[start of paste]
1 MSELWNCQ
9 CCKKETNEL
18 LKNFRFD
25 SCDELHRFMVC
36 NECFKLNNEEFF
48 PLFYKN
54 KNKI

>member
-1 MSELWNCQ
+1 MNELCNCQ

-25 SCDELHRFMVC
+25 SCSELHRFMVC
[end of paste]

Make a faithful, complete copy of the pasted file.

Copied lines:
1 MSELWNCQ
9 CCKKETNEL
18 LKNFRFD
25 SCDELHRFMVC
36 NECFKLNNEEFF
48 PLFYKN
54 KNKI

>member
-1 MSELWNCQ
+1 MNELCNCQ

-25 SCDELHRFMVC
+25 SCSELHRFMVC